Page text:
Views from abroad: Study abroad myths and lessons

Views from abroad: Study abroad myths and lessons

Genevieve Guenther

Veronica Wernicke, Assistant Opinion Editor

Welcome back lads and lassies to another edition of “Views from abroad.” For my final installment of my study abroad column, I thought it would be worth your while to hear my thoughts on the ways UNC Wilmington could have better prepared me for my semester abroad, as well as a few things I wish I had known otherwise.

One of the biggest — and most annoying — myths that the study abroad office and a few student panel ambassadors tried to tell was that abroad everyone dresses up for class and no one wears leggings.

While I will admit that I have not seen anyone show up to my classes in Scotland in pajamas, as I have seen at UNCW, I have seen plenty of girls wearing leggings and even more people in sporty clothing – the University of Stirling is a top sports college, so it makes sense.

Despite what UNCW tried to tell me, I still packed my leggings because “comfort, right?” I also did not quite buy into this notion that no one – at least in the UK – wore leggings and that they instead always dressed up because that just does not seem practical for a college student.

Another myth I came across in the UNCW study abroad handbook was that I should not need to bring my laptop. Instead, they suggested using the school’s computers on campus or going to an internet cafe. I found this notion to be absurd because I would not be able to get any work done if I had not brought my laptop with me, especially since I live off-campus and internet cafes are not a thing in Scotland. You will waste a bunch of money otherwise.

The handbook also suggested that, when studying abroad, you should avoid looking and acting like an American.

How should American study abroad students act then?

“Avoid clothing and behaviors that will draw attention to you or identify you as an American. Flashy jewelry, shirts depicting U.S. sports teams, fraternity/sorority letters, American flags, etc. should be left at home. Don’t speak loudly, and stay away from American hangouts (McDonald’s, etc.).”

This is ridiculous and even laughable. Plenty of non-Americans hang out at McDonald’s, wear U.S. sports teams shirt – it’s actually pretty popular here – and definitely speak loudly. If anything, these are annoying stereotypes. Also, what constitutes as American clothing aside from U.S. sport teams shirts?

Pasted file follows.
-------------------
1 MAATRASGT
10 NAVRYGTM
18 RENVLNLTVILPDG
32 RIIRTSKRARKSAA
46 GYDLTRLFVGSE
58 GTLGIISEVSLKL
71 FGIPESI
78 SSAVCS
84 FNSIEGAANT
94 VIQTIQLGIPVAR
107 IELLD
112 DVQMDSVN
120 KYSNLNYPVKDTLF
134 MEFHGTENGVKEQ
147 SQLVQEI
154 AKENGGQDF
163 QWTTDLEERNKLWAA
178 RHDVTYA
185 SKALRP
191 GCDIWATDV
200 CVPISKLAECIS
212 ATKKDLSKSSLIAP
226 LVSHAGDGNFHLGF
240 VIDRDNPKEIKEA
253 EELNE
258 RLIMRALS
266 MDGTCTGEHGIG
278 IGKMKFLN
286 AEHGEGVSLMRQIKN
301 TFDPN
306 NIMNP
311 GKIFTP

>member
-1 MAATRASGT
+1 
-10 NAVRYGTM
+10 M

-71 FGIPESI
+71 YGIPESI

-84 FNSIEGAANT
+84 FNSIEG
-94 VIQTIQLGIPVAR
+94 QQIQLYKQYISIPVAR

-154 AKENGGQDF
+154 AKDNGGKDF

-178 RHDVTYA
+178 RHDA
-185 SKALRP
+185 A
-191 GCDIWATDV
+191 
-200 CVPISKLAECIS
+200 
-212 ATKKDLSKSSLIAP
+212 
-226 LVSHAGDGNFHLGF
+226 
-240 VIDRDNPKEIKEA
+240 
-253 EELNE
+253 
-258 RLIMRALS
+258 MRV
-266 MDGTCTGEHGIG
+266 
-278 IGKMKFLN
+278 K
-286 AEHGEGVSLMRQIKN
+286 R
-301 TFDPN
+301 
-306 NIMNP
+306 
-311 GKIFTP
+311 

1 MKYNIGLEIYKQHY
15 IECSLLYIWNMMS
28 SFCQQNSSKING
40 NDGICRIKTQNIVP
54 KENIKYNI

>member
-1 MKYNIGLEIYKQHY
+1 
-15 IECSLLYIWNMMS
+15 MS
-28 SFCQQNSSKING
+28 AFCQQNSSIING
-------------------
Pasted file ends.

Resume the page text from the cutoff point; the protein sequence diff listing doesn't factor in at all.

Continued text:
I have not come across any problems when it came to “being too American” while abroad, and my fellow American study abroad friends would agree with me.

American culture exists abroad.

In addition to those myths, there are few things I wish I had known or learned about before embarking on my semester abroad

One lesson I wish had I learned was how to ride the bus and all the rules that accompany it; for instance, asking for a single or return ticket, telling the bus driver where you are buying a ticket to, and pressing the stop for your stop. Now these might seem like common sense to some, but as someone who has never really had to rely on public transport to get around, it would have been helpful for the UNCW study abroad orientation to address it.

I also wish I had known that not every moment, experience, or trip would be perfect or even what I expected. Despite thinking that you wanted to try something or go somewhere so badly, the reality of doing it may not fit into the neat little box you thought it would.

For example, I really wanted to visit Paris because it is a top destination, and when would I get the chance to fly there for any cheaper than from Scotland? And, who would not want to visit the city of love and see the Eiffel Tower in person? While I enjoyed my trip – especially the wonderful warm weather and the architecture – it was not quite the trip I had imagined it would be.

No one tells you about all the people on the street yelling, “one euro, one euro,” while trying to sell you cheap souvenirs – it gets old after the first time.

Maybe it was due to my subpar Airbnb or the fact that I had had a fabulous trip to the Scottish Highlands just days before, or maybe Paris just was not the city for me. Either way, it helped me learn that not every trip or experience is going to be like the movies.

And that is okay.  

If there is one lesson I can bestow on anyone contemplating studying abroad, it is that you should not let the so-called myths hold you back. Just do it. It will be an experience you will never forget and forever cherish.

I am so blessed to have been given the opportunity to study abroad and specifically in the beautiful country of Scotland. I will never forget this experience and I am even happier I got to continuing giving my opinion from the across the pond. I hope you all have enjoyed this column and the voice and style I brought to it. So, thank you UNCW for the opportunity.

 And for the last time, cheers from Scotland!